Wednesday, July 11, 2018

Soil : Till vs No-Till

The past couple days I've been super enthusiastic about getting the garden going full speed ahead. So after preparing a couple of garden sections for replanting, I decided to lightly till under one of the adjacent macadamia nut trees in order to plant a ground cover there. There's some background......

10 years ago I planted some baby macadamia nut trees. I did nothing the change or improve the soil, I simply planted the trees. Since that time I have done no tilling around the trees at all. But I have kept a constant mulch covering. Sometimes it is grass clippings. At other times it's compost. I'd venture to guess that fresh mulch was added 4 to 6 times a year, as needed to keep the ground covered. About twice a year I watered the trees well with manure tea made from composted manures. I sometimes also used diluted urine solution, but I honestly don't recall how often it was applied. 

So today I raked off the mulch and tilled the top couple inches. I was surprised to see that the soil didn't look much different than when I started 10 years ago. Even with all that applied mulch, the soil was still light red and very cindery. It was granular and did not have visual organic content. Only the top 1/2" right under the mulch was dark and looking like garden soil. 

Above, the lighter colored soil that I'm pointing to is a small handful taken from under the macnut tree. I poured it atop the garden soil, only 2 feet away, then took the photo. The garden soil is obviously darker in color, it is crumbly and full of organic material. It feels and smells like good garden soil. It feels nicely moist. The light reddish soil is gritty, dry, appears to contain no organic material. The color contrast is significant. 

I was under the impression that by not tilling or digging, but rather by using top dressing alone, one would improve their soil via the no-till method. I've seen that claim published in numerous discussions of no-till. Hhmmmmm. That doesn't appear to be the case for my type of soil. Top dressing and the use of manure teas did not enhance the appearance of the soil around the macadamia trees.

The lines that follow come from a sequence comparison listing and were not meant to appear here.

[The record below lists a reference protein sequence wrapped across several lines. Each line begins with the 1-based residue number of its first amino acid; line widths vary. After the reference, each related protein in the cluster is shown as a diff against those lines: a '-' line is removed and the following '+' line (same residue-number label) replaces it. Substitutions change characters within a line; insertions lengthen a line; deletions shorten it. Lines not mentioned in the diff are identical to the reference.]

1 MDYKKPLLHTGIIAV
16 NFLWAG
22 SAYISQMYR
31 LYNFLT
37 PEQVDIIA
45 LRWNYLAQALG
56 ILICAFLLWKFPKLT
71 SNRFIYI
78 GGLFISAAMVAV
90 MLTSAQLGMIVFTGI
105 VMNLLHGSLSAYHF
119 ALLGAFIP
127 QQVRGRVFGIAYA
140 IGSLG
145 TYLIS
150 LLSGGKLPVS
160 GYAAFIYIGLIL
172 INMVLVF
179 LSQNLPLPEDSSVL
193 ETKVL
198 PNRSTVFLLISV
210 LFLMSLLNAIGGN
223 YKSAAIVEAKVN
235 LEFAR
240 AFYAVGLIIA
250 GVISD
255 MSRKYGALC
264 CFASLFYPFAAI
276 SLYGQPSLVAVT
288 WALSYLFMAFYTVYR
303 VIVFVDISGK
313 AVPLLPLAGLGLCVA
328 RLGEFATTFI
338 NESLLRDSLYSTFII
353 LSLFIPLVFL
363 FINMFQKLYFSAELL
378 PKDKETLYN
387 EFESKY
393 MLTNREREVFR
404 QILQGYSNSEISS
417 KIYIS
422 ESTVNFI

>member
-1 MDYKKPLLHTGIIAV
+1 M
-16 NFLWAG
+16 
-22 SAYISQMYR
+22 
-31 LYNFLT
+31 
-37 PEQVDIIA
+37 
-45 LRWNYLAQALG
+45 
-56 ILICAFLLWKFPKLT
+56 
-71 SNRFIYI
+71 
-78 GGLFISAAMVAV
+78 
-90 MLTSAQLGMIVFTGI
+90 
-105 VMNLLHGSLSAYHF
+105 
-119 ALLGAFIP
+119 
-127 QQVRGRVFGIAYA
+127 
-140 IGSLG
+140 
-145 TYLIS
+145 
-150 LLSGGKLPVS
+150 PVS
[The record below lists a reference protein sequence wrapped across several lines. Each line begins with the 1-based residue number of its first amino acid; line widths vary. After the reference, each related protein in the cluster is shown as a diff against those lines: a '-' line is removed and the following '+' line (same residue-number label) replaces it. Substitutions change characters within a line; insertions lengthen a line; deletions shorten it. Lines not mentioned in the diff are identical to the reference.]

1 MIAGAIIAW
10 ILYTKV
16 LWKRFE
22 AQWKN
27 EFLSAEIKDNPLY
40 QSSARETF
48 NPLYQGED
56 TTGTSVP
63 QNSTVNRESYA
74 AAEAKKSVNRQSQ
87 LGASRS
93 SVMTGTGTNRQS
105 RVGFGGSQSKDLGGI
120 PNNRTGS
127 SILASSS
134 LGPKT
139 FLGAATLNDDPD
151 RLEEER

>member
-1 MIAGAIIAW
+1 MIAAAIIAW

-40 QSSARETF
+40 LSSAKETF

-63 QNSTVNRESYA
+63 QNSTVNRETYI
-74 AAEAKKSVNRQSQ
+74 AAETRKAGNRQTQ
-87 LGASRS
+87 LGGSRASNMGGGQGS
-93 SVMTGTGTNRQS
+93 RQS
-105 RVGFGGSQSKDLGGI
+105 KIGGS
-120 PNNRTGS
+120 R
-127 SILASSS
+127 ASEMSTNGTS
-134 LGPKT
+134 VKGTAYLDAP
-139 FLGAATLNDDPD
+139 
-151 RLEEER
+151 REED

This little observation just reinforces my belief that light tilling combined with mulch and compost applications creates better soil for me than using no-till methods being touted by the latest fad in gardening. No-till very well may work in other situations, but it surely isn't doing the trick for this least not in this stage of development. I'm sticking with my compost piles and tiller. 


  1. Compost & mulch, yes, but why till? How deep is the soil? Don't you have lots of lava down below?

  2. I think it may depend a lot on the type of soil how well top-dressing works. Our sand (medit climate South Africa) is very well... sandy, and if I incorporate compost it returns back to sand super fast, but if I layer horse/alpaca manure + leaves/branches + straw-- the stuff I can get for free-- after about 2years the soil around my trees is transformed even about a foot down.

    1. Full Circle Farm in N. Flordia had the same conditions. Their problem was no water retention because the rain sank into the deep sand. Dennis used rotational grazing and after a decade had a foot of humas rich topsoil that retained water. They have milk cows, goats, chickens.
      You got that sooner by tilling & burying organic? Is that correct? How many times a year did you till? How deep? I have heard of burying logs once and leaving the soil alone, to overcome hard clay, done by M. Fukaoka in Japan.